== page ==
Jesse sculpted life-sized animal heads, maintaining three constant themes; fierceness, an application of mixed media, and a painting process which resulted in the appearance of an aged copper pigment to his final product. At the end of his junior year, he was notified he had been selected as one of two students at Muhlenberg College to continue his work for an exhibition which was held at the end of his senior year at Muhlenberg College in 2013.
Jesse’s animal fascination began at a very young age and continued with him to the present time. He shares a common love for all animals; however, he wanted to capture the look and feel of the “fiercest” animals on the planet. With this theme, Jesse felt he had more latitude for creating emotion through the eyes and facial features of his sculptures. Since realism is a big part of Jesse’s work, his sculptures replicated the actual size of the animals he decided to sculpt. As a result, his pieces range from several hundred pounds to almost 500 pounds, before being fired. By displaying the actual size and girth of the animals, viewers can appreciate the closest thing to a face-to-face encounter with each animal sculpted.
Another unique theme Jesse incorporated into each animal he sculpted is the application of his “mixed media” in his clay pieces. Adding to the realistic aspect of his work, Jesse was able to locate actual organic parts of the animal. Among them were bull horns and various teeth of the species of the animals that he sculpted. Many of the teeth and the bull horns were purchased from tellmewhereonearth.com, where he has been featured on that website as an up and coming artist. Both Glenn and Heidi Reed, who own the company, have been very helpful and encouraging through his transformation as a sculptor.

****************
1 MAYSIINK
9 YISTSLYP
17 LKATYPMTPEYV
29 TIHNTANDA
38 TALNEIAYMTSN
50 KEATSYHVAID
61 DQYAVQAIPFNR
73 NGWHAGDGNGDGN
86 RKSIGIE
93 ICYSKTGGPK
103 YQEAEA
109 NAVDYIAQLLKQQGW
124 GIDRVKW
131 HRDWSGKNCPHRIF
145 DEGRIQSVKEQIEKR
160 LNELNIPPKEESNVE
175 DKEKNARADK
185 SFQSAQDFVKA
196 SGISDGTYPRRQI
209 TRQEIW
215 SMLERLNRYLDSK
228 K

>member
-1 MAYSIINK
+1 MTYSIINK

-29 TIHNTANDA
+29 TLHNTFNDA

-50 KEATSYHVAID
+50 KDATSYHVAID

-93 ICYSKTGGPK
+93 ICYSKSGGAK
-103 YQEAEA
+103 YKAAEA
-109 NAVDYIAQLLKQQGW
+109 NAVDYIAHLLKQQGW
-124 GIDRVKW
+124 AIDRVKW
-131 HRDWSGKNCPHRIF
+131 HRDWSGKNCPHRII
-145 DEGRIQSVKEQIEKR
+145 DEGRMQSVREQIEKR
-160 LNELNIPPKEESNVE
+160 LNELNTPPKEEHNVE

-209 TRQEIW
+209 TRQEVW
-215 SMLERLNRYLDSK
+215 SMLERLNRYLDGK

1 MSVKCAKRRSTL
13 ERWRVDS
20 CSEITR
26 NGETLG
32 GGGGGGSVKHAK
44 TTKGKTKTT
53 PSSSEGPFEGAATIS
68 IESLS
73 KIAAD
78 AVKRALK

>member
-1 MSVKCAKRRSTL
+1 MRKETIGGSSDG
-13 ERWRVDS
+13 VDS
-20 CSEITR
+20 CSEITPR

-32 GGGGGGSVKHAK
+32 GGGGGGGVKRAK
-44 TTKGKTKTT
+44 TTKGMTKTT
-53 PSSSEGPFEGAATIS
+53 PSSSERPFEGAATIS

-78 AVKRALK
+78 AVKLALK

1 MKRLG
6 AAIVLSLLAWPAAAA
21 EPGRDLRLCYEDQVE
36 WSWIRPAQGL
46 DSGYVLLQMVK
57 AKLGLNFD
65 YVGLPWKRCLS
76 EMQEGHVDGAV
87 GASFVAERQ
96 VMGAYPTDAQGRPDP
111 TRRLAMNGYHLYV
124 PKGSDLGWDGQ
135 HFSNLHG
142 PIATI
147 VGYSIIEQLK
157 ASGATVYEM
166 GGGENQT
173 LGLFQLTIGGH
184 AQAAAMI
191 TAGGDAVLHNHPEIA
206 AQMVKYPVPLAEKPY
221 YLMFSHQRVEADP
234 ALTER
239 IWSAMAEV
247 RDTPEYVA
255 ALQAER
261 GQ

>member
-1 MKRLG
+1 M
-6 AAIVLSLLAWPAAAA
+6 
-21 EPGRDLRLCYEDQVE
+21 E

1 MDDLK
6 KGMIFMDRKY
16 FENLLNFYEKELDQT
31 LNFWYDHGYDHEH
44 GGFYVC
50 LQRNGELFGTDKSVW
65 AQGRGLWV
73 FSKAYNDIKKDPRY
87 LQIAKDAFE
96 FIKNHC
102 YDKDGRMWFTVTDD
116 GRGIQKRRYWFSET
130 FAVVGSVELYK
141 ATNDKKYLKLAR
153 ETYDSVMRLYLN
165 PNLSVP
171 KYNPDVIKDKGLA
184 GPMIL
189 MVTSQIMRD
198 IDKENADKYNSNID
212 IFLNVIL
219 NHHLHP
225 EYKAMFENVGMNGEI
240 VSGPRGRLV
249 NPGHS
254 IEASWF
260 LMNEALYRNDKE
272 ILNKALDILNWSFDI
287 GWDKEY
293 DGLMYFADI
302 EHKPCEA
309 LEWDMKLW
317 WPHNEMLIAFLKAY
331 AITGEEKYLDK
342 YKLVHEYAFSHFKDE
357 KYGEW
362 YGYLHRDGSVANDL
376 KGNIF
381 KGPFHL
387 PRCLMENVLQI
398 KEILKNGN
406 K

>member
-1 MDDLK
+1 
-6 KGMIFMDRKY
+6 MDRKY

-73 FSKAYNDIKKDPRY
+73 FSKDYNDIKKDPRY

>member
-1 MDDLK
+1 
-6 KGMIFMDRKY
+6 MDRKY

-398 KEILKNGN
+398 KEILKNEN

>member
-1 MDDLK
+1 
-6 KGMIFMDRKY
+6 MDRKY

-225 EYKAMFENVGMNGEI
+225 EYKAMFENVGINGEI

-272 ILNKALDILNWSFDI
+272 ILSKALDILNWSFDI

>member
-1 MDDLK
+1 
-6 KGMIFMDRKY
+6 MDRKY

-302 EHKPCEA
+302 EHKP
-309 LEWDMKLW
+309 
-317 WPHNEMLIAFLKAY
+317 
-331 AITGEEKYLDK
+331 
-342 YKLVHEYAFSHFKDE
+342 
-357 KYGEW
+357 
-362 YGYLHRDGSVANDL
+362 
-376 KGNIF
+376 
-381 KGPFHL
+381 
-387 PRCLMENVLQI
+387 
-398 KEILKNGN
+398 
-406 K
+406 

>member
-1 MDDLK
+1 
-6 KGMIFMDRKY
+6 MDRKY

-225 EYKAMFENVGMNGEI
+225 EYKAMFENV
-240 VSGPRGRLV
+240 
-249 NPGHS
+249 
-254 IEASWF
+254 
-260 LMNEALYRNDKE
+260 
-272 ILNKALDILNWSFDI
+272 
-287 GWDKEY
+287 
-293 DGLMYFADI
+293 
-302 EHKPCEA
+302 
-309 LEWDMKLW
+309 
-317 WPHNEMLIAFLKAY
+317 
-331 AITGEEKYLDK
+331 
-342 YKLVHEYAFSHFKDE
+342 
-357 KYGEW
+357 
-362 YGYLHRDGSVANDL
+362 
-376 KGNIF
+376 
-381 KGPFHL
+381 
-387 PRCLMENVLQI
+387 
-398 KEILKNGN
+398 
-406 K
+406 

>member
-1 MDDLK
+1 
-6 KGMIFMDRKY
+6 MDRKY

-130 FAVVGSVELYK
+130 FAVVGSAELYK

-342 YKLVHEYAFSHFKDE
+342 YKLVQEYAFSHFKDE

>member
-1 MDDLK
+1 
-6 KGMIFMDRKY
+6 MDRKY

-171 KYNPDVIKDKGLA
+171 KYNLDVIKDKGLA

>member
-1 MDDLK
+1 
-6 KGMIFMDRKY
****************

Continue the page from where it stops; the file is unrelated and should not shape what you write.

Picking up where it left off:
His final step in completing each piece consists of using copper to age his sculptures. He begins this process by priming the fired pieces with black spray paint. He then lightly paints over the primer with copper paint, containing actual copper pigment. After two coats, he finishes with a few sprays of liquid patina. The oxidation process happens very quickly. Almost immediately the copper begins to take on a slight green tint. The end result, which takes several days, creates the illusion of old, aged weathered copper. Jesse strives to evoke emotion through his pieces. Many have agreed these sculptures appear as if they were rediscovered from ancient times.
Over the last year, Jesse has been in numerous art showings, including two juried exhibitions. His pieces were first displayed in the spring of 2013 at the Martin Art Gallery in Allentown, Pennsylvania. His last showing was a juried exhibition at The Carriage Barn in New Canaan, Connecticut, where he displayed his lion head and bull head in the Fall of 2013.